The mitzvah of lighting the Chanukah menorah derives from the menorah in the Beit Hamikdash (Holy Temple). After the Hasmoneans overcame our enemies, they could not find pure oil for the menorah, except for a “small flask of pure oil sealed with the seal of the high priest,” barely enough for one day. The Almighty then performed a miracle that this little bit of oil burned for a full eight days, which was enough time to produce fresh oil. To commemorate this miracle we kindle lights on the eight days of Chanukah.

Though the lights of Chanukah derive from those of the Sanctuary, there are some basic differences between them: (a) The lights in the Sanctuary were always of the same number, but on Chanukah we add a new light every evening; (b) the lights in the Sanctuary were lit expressly in daytime, “toward evening,” but the lights of Chanukah are lit after sunset; (c) the lights of the Sanctuary were lit indoors, but the lights of Chanukah one ought to place “by the door of one’s house, on the outside.”

These differences offer a profound lesson, which becomes clear when noting another distinction: the original times of lighting the menorah in the Sanctuary were times of peace, tranquility, and both spiritual and material bliss. The lights of Chanukah, however, are related to a time when the country was under foreign oppression, when the Jewish army was small in both number and spirit, and when pure oil was not available.

The original times of spiritual and material bliss did not require any special effort or exertion. There was no need for waging battles or mesirat nefesh (self-sacrifice). Even the “street,” the outside world, was not dark or obstructive. The light inside the Holy Temple illuminated even the outside. Thus there was an equal number of lights every day, for when everything runs normally there is no need for supplementary activities.

In a difficult period, however, a period that necessitated battles against enemies from both within and without, a period of assimilationists (Hellenizers) who cared for neither the Sanctuary nor independence and tried to blend into alien cultures and lifestyles, mesirat nefesh became the order of the day. These were the trying times that brought us the mitzvah of Chanukah lights.

When darkness pervades the “outside” and threatens to penetrate the homes, it is not enough to illuminate one’s own quarters. One must bring light into the street as well, to dispel its darkness. The Chanukah lamp, therefore, is lit when it is dark, and specifically “by the door of one’s house on the outside,” in order to illuminate the outside.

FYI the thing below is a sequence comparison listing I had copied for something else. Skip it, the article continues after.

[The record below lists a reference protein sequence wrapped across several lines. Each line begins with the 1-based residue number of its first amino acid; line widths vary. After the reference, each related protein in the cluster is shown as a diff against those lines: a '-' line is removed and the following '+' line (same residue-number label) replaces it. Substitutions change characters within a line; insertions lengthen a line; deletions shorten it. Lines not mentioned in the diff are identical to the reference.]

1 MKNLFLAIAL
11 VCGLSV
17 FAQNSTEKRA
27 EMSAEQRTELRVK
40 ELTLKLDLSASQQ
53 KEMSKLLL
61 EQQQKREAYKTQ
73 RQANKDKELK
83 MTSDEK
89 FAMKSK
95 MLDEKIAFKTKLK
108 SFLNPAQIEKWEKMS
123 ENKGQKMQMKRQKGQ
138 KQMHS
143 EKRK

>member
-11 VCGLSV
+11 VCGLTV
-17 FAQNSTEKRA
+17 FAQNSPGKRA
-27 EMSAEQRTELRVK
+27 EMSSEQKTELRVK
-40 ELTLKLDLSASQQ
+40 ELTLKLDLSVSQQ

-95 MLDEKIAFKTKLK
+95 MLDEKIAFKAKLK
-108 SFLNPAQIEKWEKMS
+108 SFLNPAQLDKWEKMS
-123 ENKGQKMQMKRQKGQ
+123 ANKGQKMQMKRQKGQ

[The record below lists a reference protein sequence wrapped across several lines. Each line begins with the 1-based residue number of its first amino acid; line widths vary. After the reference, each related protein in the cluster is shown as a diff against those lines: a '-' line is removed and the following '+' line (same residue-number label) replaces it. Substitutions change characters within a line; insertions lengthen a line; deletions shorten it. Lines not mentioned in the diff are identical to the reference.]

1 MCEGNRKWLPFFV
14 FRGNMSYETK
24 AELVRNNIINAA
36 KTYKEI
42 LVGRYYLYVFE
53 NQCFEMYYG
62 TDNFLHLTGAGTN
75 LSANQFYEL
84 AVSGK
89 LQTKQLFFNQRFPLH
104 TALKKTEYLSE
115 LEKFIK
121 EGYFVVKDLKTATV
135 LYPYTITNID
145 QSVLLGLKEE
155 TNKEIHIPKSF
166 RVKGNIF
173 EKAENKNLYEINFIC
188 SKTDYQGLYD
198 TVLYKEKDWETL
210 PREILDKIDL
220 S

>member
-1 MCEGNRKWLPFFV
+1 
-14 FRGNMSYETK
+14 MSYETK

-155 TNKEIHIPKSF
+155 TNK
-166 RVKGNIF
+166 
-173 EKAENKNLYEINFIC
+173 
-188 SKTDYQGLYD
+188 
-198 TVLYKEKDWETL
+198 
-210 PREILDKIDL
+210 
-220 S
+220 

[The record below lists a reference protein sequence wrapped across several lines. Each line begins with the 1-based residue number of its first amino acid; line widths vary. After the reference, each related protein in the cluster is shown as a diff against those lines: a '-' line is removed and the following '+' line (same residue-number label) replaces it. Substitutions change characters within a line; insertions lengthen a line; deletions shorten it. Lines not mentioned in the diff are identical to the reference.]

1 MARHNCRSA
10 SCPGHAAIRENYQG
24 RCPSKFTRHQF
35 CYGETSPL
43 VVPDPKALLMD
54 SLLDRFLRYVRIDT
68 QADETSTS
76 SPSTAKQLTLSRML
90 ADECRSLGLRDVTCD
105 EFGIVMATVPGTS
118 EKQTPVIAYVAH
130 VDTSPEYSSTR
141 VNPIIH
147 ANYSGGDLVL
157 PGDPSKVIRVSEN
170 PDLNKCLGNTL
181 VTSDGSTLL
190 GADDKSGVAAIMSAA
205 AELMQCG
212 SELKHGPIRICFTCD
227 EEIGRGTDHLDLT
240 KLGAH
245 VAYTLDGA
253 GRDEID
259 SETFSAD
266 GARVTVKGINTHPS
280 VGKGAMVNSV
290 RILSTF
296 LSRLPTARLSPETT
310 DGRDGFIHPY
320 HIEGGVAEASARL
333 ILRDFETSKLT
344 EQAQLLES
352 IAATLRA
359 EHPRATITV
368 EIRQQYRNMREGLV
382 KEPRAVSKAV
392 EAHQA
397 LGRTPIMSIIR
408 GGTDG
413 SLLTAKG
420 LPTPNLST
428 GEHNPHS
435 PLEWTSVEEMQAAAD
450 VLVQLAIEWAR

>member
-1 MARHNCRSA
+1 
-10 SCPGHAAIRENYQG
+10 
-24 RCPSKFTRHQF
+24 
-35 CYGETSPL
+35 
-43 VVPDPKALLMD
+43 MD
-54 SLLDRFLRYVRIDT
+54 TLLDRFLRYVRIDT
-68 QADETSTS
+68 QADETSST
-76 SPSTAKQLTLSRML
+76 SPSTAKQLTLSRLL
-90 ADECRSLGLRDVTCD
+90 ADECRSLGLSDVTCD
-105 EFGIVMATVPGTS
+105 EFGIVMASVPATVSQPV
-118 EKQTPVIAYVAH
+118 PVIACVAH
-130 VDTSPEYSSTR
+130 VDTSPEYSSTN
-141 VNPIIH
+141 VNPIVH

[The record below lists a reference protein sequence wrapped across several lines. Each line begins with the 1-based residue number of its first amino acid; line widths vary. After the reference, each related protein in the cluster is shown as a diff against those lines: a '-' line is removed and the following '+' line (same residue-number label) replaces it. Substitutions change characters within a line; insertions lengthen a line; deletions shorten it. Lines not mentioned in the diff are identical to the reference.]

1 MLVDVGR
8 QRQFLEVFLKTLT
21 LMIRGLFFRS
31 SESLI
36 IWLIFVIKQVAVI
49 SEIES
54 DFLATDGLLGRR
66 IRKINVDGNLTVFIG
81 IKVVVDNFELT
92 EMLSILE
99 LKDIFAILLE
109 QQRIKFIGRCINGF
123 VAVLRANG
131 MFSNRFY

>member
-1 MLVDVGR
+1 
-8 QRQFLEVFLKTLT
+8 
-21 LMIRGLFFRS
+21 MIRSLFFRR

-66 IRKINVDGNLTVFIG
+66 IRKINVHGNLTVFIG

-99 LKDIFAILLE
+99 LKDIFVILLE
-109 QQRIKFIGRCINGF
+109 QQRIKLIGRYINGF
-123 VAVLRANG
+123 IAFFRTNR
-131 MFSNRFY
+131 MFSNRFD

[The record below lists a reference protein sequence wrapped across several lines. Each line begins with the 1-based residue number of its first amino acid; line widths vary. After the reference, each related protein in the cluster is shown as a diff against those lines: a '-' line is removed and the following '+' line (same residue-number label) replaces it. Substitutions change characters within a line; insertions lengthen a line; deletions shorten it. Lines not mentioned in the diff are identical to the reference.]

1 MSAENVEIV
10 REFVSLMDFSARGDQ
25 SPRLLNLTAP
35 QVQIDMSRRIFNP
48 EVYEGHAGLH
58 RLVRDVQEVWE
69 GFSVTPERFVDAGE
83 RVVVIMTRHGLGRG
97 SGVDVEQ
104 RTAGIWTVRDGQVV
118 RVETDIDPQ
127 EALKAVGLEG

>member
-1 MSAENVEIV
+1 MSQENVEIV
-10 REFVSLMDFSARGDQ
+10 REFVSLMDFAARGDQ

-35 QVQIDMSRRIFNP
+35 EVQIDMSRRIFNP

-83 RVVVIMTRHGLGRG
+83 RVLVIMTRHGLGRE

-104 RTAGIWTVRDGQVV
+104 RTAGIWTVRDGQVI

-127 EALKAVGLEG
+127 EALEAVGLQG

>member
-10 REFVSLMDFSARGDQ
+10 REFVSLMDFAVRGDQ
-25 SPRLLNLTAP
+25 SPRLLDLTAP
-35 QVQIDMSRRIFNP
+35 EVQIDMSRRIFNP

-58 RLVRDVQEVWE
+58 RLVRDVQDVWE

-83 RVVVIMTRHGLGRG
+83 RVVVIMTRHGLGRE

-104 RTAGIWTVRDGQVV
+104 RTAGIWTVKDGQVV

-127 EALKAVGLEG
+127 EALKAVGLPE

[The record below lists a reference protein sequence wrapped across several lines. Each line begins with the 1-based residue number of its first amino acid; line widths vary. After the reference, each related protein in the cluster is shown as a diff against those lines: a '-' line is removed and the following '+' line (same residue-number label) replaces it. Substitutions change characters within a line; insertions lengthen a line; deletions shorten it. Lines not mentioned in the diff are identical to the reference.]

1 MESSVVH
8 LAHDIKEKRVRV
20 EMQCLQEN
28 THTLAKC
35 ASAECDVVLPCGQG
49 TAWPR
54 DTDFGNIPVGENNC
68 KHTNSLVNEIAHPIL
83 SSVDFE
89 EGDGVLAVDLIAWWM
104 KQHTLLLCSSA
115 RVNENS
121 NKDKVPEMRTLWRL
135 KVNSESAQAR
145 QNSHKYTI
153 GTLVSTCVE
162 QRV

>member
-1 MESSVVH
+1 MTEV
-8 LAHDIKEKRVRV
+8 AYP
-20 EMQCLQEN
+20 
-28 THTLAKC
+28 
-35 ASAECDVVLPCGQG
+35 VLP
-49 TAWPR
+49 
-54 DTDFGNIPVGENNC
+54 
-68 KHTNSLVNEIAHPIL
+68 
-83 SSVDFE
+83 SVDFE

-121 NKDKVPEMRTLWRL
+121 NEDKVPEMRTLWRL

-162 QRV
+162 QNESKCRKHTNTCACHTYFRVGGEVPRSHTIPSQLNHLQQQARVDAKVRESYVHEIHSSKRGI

It will not do to kindle lights on the table on which we eat or work, and then to open the door to allow the light to shine outward as well. The light must be lit “by the door,” that is, one must exert efforts to illuminate the street.

Moreover, the lights of the previous night are not sufficient. One cannot be content with having maintained yesterday’s level and status. There must be a continuously progressive ascent, rising ever higher and higher, until darkness is dispelled altogether.

This lesson relates specifically to the days of galut, which is compared to nighttime, to darkness. For in the galut there is a concealment of G‑dliness, whose light is not experienced in a manifest way. One must remember, though, that the purpose of the galut is not a matter of punishment. It is rather, a process of purification and refinement, so that we may be fit for the messianic manifestations. Rabbi Shneur Zalman of Liadi thus explains: “The purpose of the descent and exile is for the sake of effecting a great ascent, to wit, that the divine light may be able to shine in immense manifestation in the days of Moshiach.” In the time of the galut, therefore, we must transform ourselves and the world into worthy receptacles for these manifestations.

Galut is a situation of “after sunset,” particularly in the present bleakest darkness of the last days of the galut immediately before the coming of Moshiach. Nonetheless, a Jew must not permit himself to be overwhelmed by the darkness outside, but must make the light of Torah andmitzvot shine forth and illuminate everything. That light must shine forth “outside,” for even a little light dispels a lot of darkness.

This will hasten the fulfillment of the divine prophecy, “Even if darkness covers the earth and a thick cloud the nations, G‑d will shine forth on you” (Isaiah 60:2). And just as in those days “they kindled lights in Your holy courtyard,” we shall merit again to kindle lights in the Sanctuary, in the third and eternal Beit Hamikdash to be established by Moshiach.

In the merit of the Chanukah lights and the application of their lesson, we shall speedily experience the messianic redemption, of which it is said, “He has set an end to the darkness” (Job 28:3). “Arise! Shine! For your light has come, and the glory of G‑d is shining forth over you!” (Isaiah 60:1)